vi) We tend to think of memory as part of the brain, but we need memory in order to think the word “brain” let alone to think anything about it! So memory and brain are not necessarily the same thing, the one dependent and part of the other, rather there is an interdependence: not one without the other. This seems a bit of a paradox, but it is why we have the word “mind”. This word does not mean the same as “brain”. The idea of “mind” is not physical. Memory has a physical correlate in the brain for sure, but it also is “free” somehow (we do not know how) and part of the “mind” (whatever that is).

vii) There is an Arabic saying that the soul travels at the speed of a camel. I may run on ahead but the soul in any case will lag behind. What does it mean? The camel is slowed down by memories. The more memory, the more heavily laden the camel is, the slower it goes. We need to live at the pace of our souls, of our memories, of the images and words that have formed who we are.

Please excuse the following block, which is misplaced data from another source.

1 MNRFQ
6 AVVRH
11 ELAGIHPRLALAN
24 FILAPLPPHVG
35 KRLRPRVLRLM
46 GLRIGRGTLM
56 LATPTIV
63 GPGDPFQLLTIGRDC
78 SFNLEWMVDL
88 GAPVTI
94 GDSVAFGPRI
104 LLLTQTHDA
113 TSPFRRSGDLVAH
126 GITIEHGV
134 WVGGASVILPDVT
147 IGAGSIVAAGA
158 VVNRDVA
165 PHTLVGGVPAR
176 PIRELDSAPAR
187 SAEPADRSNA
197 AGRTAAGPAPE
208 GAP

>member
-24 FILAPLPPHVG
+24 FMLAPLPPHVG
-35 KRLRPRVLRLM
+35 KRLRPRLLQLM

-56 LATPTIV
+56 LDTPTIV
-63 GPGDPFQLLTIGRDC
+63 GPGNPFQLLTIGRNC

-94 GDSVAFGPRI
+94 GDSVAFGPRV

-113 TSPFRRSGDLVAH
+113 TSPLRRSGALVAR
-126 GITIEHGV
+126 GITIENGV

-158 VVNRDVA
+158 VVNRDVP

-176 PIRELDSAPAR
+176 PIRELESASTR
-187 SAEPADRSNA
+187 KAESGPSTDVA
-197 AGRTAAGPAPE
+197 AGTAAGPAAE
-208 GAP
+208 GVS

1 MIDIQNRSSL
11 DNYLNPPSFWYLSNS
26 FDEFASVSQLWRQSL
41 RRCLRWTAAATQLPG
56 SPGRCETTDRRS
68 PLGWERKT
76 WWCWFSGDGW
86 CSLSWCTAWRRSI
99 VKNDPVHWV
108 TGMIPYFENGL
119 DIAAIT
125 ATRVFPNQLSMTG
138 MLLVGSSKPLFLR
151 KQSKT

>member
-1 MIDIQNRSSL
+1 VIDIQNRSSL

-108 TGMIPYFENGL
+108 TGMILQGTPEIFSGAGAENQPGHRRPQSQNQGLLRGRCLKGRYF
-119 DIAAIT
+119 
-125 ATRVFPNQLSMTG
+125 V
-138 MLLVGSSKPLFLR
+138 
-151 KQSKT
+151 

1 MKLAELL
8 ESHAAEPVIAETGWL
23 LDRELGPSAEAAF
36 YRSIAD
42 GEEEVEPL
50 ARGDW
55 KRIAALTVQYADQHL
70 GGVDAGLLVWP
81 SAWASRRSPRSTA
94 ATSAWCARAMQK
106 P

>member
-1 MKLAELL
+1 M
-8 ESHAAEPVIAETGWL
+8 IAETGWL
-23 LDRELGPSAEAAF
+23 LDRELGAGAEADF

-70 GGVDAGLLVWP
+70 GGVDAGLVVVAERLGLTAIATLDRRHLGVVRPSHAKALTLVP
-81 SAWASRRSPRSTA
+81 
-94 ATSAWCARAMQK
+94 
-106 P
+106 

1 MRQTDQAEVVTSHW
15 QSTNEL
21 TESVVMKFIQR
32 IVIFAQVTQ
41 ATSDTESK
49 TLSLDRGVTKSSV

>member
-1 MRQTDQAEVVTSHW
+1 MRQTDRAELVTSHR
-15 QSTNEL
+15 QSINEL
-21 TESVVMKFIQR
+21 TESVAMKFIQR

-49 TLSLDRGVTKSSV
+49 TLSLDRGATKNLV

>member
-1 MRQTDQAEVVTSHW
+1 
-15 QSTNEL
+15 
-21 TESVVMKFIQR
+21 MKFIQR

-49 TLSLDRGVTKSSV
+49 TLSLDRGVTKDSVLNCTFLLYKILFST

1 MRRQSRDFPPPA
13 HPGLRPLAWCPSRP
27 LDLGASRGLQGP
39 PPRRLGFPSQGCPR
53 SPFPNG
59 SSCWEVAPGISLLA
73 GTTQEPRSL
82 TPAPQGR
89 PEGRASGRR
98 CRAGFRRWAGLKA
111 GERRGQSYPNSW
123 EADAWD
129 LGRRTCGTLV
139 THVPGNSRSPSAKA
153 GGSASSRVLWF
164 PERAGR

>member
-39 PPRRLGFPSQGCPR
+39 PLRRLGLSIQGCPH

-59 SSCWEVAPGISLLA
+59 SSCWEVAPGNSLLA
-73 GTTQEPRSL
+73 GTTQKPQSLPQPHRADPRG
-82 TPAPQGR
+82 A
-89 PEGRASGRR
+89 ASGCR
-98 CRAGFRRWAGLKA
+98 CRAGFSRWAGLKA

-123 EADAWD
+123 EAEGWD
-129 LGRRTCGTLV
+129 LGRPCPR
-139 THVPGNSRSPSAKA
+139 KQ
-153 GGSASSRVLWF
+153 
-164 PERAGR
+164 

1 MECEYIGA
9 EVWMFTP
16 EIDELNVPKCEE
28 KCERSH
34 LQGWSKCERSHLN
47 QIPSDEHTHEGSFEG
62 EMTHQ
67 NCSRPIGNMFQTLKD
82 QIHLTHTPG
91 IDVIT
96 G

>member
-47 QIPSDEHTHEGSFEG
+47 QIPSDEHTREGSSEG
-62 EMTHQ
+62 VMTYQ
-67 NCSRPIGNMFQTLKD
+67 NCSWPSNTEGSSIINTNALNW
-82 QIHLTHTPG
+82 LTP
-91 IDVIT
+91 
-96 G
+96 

viii) The flip side of memory is forgetfulness. At the end of the 19th century the great German philosopher Nietzsche said our mental and spiritual health was dependent upon forgetting, on liberation from memory which weighs heavily on us culturally as a people, though we may not be aware of it. When I go back to Europe from Australia I always think that the future there is all about the past. There is no sense of any future that has not to do with reliving the past in some way. Australia by contrast is free.

ix) To forget, taught Nietzsche, is “To shut the doors and windows of consciousness for a while” and thereby to restore balance and mental order. Without forgetfulness “there could be no happiness, cheerfulness, hope, pride, immediacy, without forgetfulness.” (On the Genealogy of Morals). Forgetting is a strength, a counter-device to memory. “Memory, with the help of forgetfulness, can be suspended” and so we can avoid “indigestion” of the soul by ridding ourselves of memory, if we can forget. But it’s a big “if” for some individuals and some cultures.